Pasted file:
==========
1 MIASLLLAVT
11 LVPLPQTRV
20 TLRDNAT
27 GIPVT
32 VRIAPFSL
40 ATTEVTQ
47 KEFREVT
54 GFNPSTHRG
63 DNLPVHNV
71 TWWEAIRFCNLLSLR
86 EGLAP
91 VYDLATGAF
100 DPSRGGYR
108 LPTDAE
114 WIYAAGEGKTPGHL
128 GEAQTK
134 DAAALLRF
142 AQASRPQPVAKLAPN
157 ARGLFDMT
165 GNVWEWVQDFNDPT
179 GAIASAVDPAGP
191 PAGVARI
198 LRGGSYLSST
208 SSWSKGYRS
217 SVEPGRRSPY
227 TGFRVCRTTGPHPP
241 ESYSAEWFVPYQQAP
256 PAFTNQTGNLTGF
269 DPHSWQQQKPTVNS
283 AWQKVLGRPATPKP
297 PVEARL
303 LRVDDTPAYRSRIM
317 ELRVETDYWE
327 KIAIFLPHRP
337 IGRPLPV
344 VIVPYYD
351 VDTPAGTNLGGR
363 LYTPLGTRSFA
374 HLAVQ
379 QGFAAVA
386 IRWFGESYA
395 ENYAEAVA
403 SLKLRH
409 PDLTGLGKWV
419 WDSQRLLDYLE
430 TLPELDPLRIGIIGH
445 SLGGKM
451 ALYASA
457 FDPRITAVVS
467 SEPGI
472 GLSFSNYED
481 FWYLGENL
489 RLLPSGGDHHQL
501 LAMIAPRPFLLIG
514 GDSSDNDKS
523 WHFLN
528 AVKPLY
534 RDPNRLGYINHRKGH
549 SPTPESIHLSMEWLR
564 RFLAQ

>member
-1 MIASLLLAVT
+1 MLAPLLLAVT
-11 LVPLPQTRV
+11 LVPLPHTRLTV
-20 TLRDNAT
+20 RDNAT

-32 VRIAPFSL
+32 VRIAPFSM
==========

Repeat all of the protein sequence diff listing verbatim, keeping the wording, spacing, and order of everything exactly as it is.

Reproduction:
1 MIASLLLAVT
11 LVPLPQTRV
20 TLRDNAT
27 GIPVT
32 VRIAPFSL
40 ATTEVTQ
47 KEFREVT
54 GFNPSTHRG
63 DNLPVHNV
71 TWWEAIRFCNLLSLR
86 EGLAP
91 VYDLATGAF
100 DPSRGGYR
108 LPTDAE
114 WIYAAGEGKTPGHL
128 GEAQTK
134 DAAALLRF
142 AQASRPQPVAKLAPN
157 ARGLFDMT
165 GNVWEWVQDFNDPT
179 GAIASAVDPAGP
191 PAGVARI
198 LRGGSYLSST
208 SSWSKGYRS
217 SVEPGRRSPY
227 TGFRVCRTTGPHPP
241 ESYSAEWFVPYQQAP
256 PAFTNQTGNLTGF
269 DPHSWQQQKPTVNS
283 AWQKVLGRPATPKP
297 PVEARL
303 LRVDDTPAYRSRIM
317 ELRVETDYWE
327 KIAIFLPHRP
337 IGRPLPV
344 VIVPYYD
351 VDTPAGTNLGGR
363 LYTPLGTRSFA
374 HLAVQ
379 QGFAAVA
386 IRWFGESYA
395 ENYAEAVA
403 SLKLRH
409 PDLTGLGKWV
419 WDSQRLLDYLE
430 TLPELDPLRIGIIGH
445 SLGGKM
451 ALYASA
457 FDPRITAVVS
467 SEPGI
472 GLSFSNYED
481 FWYLGENL
489 RLLPSGGDHHQL
501 LAMIAPRPFLLIG
514 GDSSDNDKS
523 WHFLN
528 AVKPLY
534 RDPNRLGYINHRKGH
549 SPTPESIHLSMEWLR
564 RFLAQ

>member
-1 MIASLLLAVT
+1 MLAPLLLAVT
-11 LVPLPQTRV
+11 LVPLPHTRLTV
-20 TLRDNAT
+20 RDNAT

-32 VRIAPFSL
+32 VRIAPFSM